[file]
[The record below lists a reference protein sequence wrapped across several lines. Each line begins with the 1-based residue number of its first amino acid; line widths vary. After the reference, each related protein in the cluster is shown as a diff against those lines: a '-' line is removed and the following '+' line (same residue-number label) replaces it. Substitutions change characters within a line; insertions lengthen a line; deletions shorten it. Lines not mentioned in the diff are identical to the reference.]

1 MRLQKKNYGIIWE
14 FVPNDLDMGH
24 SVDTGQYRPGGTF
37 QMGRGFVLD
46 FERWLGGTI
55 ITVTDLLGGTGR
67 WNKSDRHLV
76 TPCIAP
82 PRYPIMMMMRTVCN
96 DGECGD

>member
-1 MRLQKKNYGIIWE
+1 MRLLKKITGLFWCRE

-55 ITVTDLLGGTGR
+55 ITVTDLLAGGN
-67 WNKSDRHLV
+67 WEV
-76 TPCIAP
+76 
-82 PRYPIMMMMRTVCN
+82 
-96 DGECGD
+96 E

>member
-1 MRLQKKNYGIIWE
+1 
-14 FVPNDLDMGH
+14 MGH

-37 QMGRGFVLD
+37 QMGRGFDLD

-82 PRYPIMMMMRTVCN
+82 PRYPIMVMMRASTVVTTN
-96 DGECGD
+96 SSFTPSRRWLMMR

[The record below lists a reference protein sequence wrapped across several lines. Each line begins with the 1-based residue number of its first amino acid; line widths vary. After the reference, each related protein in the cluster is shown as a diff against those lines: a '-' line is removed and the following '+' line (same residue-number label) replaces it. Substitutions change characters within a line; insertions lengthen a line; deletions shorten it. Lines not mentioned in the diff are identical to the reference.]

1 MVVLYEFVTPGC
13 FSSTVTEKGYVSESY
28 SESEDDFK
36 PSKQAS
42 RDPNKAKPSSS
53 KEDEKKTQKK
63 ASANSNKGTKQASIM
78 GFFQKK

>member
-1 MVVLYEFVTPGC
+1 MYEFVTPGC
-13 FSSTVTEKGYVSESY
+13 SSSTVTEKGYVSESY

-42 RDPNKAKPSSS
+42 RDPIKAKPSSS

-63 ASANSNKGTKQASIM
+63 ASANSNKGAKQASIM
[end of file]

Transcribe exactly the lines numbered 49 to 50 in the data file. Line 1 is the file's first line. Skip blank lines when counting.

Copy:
+13 SSSTVTEKGYVSESY

-42 RDPNKAKPSSS